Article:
Thomas Jefferson Foundation
The Thomas Jefferson Foundation operates Monticello, the home of the Nation's third president and author of the American Declaration of Independence as a living memorial to Thomas Jefferson's life, interests, and ideals. Founded in 1923, the Foundation supports its dual mission of preservation and education. Its facilities now include the house and gardens; the Robert H. Smith International Center for Jefferson Studies, home to the Jefferson Library; a museum shop; and the Thomas Jefferson Center for Historic Plants. The Monticello Visitors Center houses a permanent exhibition, a theater, a second museum shop, and the Foundation's Department of Education.
The Thomas Jefferson Foundation operates Monticello, the home of the Nation's third President and author of the American Declaration of Independence. Over 450,000 people visit Monticello annually. Admission includes an interpretive guided tour of his home, one of our Country's foremost architectural masterpieces and the only home in America named to the United Nations World Heritage list. In addition to admission revenue, the above total also includes gifts and grants, and sales from the retail operations of the museum shops, catalog, and online store. The revenue contributes to the preservation of Monticello for future generations, which is one of the missions of the Foundation. The Foundation's Restoration Department is dedicated to the architectural preservation of the United Nations World Heritage house while the curatorial collections are under the care of a full-time Curatorial Department.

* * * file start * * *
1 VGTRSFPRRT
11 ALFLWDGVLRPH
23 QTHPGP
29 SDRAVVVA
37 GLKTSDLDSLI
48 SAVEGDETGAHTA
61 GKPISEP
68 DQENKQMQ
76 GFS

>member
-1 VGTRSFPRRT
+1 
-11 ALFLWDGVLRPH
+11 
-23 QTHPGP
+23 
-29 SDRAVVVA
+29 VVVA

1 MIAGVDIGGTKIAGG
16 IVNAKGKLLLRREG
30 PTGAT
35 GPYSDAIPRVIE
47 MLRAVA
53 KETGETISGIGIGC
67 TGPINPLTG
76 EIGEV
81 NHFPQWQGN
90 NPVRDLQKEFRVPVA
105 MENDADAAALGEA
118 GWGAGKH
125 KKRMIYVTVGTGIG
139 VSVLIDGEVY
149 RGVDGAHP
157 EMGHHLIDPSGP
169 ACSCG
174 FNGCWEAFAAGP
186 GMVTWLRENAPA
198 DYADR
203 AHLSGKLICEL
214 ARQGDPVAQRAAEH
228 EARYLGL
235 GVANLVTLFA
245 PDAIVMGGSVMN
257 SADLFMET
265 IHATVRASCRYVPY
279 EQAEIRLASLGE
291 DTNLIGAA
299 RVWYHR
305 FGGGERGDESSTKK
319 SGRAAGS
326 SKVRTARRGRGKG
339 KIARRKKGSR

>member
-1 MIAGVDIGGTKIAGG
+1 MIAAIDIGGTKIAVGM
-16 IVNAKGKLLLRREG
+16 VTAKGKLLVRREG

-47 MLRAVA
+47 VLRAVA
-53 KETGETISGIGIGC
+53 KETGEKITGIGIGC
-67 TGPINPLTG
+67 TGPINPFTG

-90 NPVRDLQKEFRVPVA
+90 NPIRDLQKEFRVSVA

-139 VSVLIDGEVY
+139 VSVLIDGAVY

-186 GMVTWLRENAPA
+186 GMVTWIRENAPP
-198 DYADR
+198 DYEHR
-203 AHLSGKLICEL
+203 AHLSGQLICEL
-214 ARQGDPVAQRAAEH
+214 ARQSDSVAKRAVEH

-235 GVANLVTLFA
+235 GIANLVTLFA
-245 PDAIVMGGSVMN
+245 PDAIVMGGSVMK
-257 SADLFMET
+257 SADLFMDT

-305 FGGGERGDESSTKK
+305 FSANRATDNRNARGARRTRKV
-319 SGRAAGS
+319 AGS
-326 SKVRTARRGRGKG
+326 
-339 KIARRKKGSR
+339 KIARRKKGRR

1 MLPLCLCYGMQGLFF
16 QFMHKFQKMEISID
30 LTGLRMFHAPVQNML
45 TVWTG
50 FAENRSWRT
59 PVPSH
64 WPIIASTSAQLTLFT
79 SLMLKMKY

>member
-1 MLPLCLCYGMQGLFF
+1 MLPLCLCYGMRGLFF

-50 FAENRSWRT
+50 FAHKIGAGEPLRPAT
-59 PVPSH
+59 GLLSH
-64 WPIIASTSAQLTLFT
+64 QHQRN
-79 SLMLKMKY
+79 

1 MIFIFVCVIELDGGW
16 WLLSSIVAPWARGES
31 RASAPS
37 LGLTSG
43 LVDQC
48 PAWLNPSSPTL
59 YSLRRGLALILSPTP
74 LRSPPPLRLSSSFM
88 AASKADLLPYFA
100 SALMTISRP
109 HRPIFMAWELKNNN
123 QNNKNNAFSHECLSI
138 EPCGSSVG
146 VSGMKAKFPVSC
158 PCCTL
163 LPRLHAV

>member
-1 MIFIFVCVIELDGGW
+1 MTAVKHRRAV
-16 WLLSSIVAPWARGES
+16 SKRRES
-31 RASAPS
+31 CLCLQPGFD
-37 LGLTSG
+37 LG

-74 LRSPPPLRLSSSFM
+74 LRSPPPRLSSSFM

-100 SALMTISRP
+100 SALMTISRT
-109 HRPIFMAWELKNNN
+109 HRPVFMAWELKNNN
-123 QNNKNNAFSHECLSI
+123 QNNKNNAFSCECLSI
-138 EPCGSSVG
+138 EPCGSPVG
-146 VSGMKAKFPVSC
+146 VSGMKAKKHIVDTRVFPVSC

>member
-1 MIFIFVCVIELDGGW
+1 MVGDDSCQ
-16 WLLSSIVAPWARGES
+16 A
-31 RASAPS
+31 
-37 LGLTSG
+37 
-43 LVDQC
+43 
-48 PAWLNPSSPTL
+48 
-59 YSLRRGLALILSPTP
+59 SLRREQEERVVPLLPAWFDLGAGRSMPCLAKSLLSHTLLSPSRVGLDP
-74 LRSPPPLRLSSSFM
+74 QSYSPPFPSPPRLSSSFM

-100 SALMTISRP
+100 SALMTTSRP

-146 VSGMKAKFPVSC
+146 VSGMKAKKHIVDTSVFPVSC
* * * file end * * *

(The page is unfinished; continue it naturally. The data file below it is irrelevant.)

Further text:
The Thomas Jefferson Foundation operates the Robert H. Smith International Center for Jefferson Studies, which houses the Thomas Jefferson Library. The Center is also devoted to education of the general public as well as scholarly research and publication, through the Jefferson Library, archaeological research and publication, and other adult education programs. The robert h. smith international center for jefferson studies also is responsible for the research and publication of 23 volumes of research, The Papers of Thomas Jefferson, embracing the period from Jefferson's retirement from the Presidency in March 1809 until his death in 1826, known as the "Retirement Series".